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Bell's palsy

Definition

Bell's palsy is a disorder of the nerve that controls movement of the muscles in the face.

Damage to this nerve causes weakness or paralysis of these muscles. Paralysis means that you cannot use the muscles at all.

Alternative Names

Facial palsy; Idiopathic peripheral facial palsy; Cranial mononeuropathy

Causes, incidence, and risk factors

Bell's palsy affects about 30,000 - 40,000 people a year in the United States.

Bell's palsy involves damage to the seventh cranial (facial) nerve. This nerve controls the movement of the muscles of the face.

Bell's palsy is thought to be due to swelling (inflammation) of this nerve in the area where it travels through the bones of the skull.

The cause is often not clear. A type of herpes infection called herpes zoster might be involved. Other conditions that may cause Bell's palsy include:

Symptoms

Sometimes you may have a cold shortly before the symptoms of Bell's palsy begin.

Symptoms most often start suddenly, but may take 2 - 3 days to show up. They do not become more severe after that.

Symptoms are almost always on one side only. They may range from mild to severe.

The face will feel stiff or pulled to one side, and may look different. Other symptoms can include:

  • Difficulty eating and drinking; food falls out of one side of the mouth
  • Drooling due to lack of control over the muscles of the face
  • Drooping of the face, such as the eyelid or corner of the mouth
  • Hard to close one eye
  • Problems smiling, grimacing, or making facial expressions
  • Twitching or weakness of the muscles in the face

Other symptoms that may occur:

  • Dry eye or mouth
  • Headache
  • Loss of sense of taste
  • Sound that is louder in one ear (hyperacusis)
  • Twitching in face

Signs and tests

Often, Bell's palsy can be diagnosed just by taking a health history and doing a complete physical exam.

If your health care provider is worried that a brain tumor is causing your symptoms, you may need:

Sometimes, you will need a test to check the nerves that supply the muscles of your face:

Treatment

Often, no treatment is needed. Symptoms often begin to improve right away. However, it may take weeks or even months for the muscles to get stronger, and this may be frustrating.

Your health care provider may give you lubricating eye drops or eye ointments to keep the surface of the eye moist if you cannot close it completely. You may need to wear an eye patch while you sleep.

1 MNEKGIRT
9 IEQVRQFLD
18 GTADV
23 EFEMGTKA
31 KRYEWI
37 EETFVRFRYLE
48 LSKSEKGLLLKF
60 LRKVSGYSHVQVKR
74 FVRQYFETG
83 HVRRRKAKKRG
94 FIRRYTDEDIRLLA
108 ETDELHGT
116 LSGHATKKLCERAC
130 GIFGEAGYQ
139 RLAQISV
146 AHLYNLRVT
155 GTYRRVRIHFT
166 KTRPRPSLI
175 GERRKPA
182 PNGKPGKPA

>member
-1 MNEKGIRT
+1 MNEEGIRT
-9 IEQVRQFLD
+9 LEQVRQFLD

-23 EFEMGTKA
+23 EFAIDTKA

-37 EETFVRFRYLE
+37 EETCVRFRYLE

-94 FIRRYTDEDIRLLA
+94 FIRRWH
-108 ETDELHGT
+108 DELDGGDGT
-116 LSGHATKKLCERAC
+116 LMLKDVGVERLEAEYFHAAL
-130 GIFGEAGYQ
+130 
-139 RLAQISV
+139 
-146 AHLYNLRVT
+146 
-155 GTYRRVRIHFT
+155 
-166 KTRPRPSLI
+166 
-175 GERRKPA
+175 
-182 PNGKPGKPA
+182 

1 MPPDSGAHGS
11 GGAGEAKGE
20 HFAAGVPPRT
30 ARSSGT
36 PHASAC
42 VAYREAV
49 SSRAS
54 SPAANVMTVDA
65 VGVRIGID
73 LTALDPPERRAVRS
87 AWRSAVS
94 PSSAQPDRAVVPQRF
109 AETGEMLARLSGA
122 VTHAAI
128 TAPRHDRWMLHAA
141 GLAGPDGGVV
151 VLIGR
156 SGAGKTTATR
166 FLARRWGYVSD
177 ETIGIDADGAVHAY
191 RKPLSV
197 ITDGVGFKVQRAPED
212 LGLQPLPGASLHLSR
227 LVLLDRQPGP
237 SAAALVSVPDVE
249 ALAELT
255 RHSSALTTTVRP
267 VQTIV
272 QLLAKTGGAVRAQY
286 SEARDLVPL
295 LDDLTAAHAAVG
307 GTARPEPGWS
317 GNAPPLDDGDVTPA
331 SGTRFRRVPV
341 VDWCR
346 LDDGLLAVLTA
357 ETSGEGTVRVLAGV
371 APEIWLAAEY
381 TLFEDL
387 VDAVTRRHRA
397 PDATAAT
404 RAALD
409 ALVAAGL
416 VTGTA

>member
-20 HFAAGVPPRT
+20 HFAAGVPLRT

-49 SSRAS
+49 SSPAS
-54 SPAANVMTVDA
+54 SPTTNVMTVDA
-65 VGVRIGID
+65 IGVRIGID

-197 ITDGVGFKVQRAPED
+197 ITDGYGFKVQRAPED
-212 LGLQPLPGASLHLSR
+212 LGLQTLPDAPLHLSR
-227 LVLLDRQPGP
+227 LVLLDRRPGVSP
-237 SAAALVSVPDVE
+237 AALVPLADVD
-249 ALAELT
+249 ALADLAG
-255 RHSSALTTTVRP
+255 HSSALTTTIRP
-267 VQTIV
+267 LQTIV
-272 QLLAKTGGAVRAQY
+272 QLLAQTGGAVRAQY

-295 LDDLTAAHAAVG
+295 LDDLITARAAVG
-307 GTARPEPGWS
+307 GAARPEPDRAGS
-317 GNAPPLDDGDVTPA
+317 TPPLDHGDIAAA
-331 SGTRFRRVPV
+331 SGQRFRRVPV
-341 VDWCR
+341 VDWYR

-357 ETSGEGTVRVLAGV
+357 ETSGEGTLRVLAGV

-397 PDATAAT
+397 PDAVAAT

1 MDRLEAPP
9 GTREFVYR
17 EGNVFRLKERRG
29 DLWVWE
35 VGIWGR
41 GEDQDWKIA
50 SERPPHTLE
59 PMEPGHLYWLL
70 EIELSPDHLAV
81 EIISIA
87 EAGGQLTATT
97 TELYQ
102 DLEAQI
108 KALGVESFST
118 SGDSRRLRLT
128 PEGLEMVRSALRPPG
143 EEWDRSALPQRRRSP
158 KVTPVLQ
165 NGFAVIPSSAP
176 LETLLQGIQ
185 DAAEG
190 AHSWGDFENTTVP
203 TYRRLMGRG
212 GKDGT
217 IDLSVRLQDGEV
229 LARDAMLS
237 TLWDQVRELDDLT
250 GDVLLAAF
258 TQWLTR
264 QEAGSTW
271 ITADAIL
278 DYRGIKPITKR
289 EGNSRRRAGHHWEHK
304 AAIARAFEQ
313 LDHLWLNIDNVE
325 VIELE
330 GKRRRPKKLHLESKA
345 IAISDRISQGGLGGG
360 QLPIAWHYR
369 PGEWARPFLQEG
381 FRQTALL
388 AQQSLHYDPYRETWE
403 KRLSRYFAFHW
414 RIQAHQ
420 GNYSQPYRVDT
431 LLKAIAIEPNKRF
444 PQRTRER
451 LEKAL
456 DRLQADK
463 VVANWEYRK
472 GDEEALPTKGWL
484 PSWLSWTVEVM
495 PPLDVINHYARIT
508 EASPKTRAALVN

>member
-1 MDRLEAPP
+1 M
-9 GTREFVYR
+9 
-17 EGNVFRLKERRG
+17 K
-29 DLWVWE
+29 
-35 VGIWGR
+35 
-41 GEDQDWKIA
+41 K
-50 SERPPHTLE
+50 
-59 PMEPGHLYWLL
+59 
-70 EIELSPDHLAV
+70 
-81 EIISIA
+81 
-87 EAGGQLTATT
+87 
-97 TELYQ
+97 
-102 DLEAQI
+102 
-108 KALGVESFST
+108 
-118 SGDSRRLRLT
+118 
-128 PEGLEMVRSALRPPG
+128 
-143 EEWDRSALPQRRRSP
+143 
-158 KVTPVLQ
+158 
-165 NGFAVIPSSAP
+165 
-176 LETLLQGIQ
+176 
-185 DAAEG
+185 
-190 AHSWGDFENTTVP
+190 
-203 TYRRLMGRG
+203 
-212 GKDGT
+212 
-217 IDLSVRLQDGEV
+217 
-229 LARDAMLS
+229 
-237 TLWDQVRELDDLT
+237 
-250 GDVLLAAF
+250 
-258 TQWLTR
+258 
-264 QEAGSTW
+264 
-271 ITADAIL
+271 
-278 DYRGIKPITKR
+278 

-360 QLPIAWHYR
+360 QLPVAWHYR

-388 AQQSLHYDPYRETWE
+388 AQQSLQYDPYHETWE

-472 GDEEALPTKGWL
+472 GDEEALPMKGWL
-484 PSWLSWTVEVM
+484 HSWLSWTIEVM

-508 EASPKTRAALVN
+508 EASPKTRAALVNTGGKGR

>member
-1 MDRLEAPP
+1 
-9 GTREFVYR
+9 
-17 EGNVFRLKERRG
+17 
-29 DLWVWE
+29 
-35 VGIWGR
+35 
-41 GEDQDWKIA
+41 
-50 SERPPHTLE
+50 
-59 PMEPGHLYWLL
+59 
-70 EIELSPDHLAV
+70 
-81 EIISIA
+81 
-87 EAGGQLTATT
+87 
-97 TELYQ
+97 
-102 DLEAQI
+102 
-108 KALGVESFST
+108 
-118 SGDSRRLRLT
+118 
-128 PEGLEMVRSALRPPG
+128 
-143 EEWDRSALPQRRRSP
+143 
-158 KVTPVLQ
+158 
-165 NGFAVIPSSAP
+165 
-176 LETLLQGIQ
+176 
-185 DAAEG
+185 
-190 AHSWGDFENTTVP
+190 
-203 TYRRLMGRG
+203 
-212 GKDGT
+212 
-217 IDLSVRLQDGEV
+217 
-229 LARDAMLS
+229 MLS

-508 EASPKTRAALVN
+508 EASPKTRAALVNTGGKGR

Sometimes medicines may be used, but it is not clear how much they help. If medicines are used, they should be started right away.

  • Corticosteroids may reduce swelling around the facial nerve
  • Medications can fight the virus that may be causing Bell's palsy

Surgery to relieve pressure on the nerve (decompression surgery) is controversial and has not been shown to routinely benefit people with Bell's palsy.

Support Groups

Expectations (prognosis)

Most cases go away completely within a few weeks to months.

If you did not lose all of your nerve function and symptoms began to improve within 3 weeks, you're more likely to regain all or most of the strength in your facial muscles.

Sometimes, the following symptoms still may be present:

  • Long-term changes in taste
  • Spasms of muscles or eyelids
  • Weakness that remains in facial muscles

Complications

Excess drying of the eye surface, leading to eye ulcers or infections.

Calling your health care provider

Call your health care provider right away if your face droops or you have other symptoms of Bell's palsy. Your health care provider can rule out other, more serious conditions, such as stroke.

Prevention

There is no known way to prevent Bell's palsy.

References

de Almeida JR, Al Khabori M, Guyatt GH, Witterick IJ, Lin VY, Nedzelski JM, et al. Combined corticosteroid and antiviral treatment for Bell palsy: a systematic review and meta-analysis. JAMA. 2009;302:985-993.

Shy ME. Peripheral neuropathies. In: Goldman L, Ausiello D, eds. Cecil Medicine. 23rd ed. Philadelphia, Pa: Saunders Elsevier;2007:chap 446.

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    Review Date: 7/12/2010

    Review By: David C. Dugdale, III, MD, Professor of Medicine, Division of General Medicine, Department of Medicine, University of Washington School of Medicine; and Luc Jasmin, MD, PhD, Department of Anatomy, Cedars Sinai Medical Center, Los Angeles, and Department of Anatomy, University of California, San Francisco, CA. Review provided by VeriMed Healthcare Network. Also reviewed by David Zieve, MD, MHA, Medical Director, A.D.A.M., Inc.

    The information provided herein should not be used during any medical emergency or for the diagnosis or treatment of any medical condition. A licensed medical professional should be consulted for diagnosis and treatment of any and all medical conditions. Call 911 for all medical emergencies. Links to other sites are provided for information only -- they do not constitute endorsements of those other sites. © 1997- 2010 A.D.A.M., Inc. Any duplication or distribution of the information contained herein is strictly prohibited.

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